Pisa, 1839-1902



Antonio D’Achiardi gets the degree in Natural Sciences at the Pisa University where he becomes assistant in Chemistry after two years. He loses one eye and he interrupts the research work, becoming a professor of Geology at the Pavia University and of Mineralogy at the Pisa University in 1874. His main specialist area is mineralogy of Tuscany.

 


Mineral : Dachiardite
(1929)
(Ca,Na2,K2)5Al10Si38O96 · 25H2O
Crystals prismatic, twinned on {110}
Book : Mineralogia della Toscana (1872)

MILLOSEVICH, Federico
Venezia, 1875 Roma, 1942



Federico Millosevich gets the degree in Natural Sciences in Rome, becoming the assistant of Professor Struver and in 1906 is appointed to the mineralogy class of Sassari (Sardinia). In 1909 teaches Mineralogy in Florence and then in Rome, where he will succed the great Struver, also in the direction of the Mineralogical Museum.. His main field of work are the crystallographic studies of minerals of Sardinia, Piedmont, Lazio and Elba Island. He will also be involved in geological studies of mineral resources of Italy and its Colonies.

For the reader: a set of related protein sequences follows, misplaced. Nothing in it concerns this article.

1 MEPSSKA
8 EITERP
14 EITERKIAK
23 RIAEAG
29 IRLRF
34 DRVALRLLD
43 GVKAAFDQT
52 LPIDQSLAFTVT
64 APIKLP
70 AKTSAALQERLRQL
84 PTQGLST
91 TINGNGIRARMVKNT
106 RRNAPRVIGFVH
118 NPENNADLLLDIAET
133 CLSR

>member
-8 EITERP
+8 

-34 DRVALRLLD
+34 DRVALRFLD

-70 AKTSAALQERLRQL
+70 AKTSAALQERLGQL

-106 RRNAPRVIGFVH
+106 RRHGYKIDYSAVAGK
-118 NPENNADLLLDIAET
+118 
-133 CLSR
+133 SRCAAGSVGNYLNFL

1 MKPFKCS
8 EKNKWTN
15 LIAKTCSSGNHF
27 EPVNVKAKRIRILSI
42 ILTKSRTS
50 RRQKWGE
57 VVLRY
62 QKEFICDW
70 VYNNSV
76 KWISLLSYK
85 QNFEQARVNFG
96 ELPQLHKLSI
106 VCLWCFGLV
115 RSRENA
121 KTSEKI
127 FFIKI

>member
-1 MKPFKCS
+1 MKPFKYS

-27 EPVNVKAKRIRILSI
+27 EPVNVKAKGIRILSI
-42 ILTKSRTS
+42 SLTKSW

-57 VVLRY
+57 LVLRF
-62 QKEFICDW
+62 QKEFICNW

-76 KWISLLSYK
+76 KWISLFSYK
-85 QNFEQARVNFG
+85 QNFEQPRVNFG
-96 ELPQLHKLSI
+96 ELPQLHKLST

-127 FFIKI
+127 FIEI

Mineral : Millosevichite (1913)
(Al,Fe)2(SO4)3
Incrustations
Book : I 5000 Minerali Elbani del Museo di Firenze

MENEGHINI, Giuseppe
Padova, 1811 Pisa, 1889

After receiving his degree in Science at Padua University, he migrates to Pisa, where he is in charge of Mineralogy and Geology. After 1874 he is president of the Geological Comitee, rector of the University, senator and member of several Academies. His scientific work is directed to the Geology of Tuscany, Sardinia, Lombardy and Central Appenine.


Mineral : Meneghinite
(1868)
Pb13CuSb7S24
Crystals slender prismatic, striated along elongation; massive, fibrous to compact
Book : Studi geologici della Sardegna (1875)

MERCALLI, Giuseppe
Milano, 1850 Napoli, 1914



Mercalli is a priest from 1872 but is totally devoted to scientific studies, becoming first professor of Mineralogy and Geology at the Catania University and then professor Vulanology and Sismology at Naples University.He works with the Stoppani giving basic contributions to the studies of volcanic and sysmic events of Italy. In 1911 he is appointed director of the Vesuvius Observatory.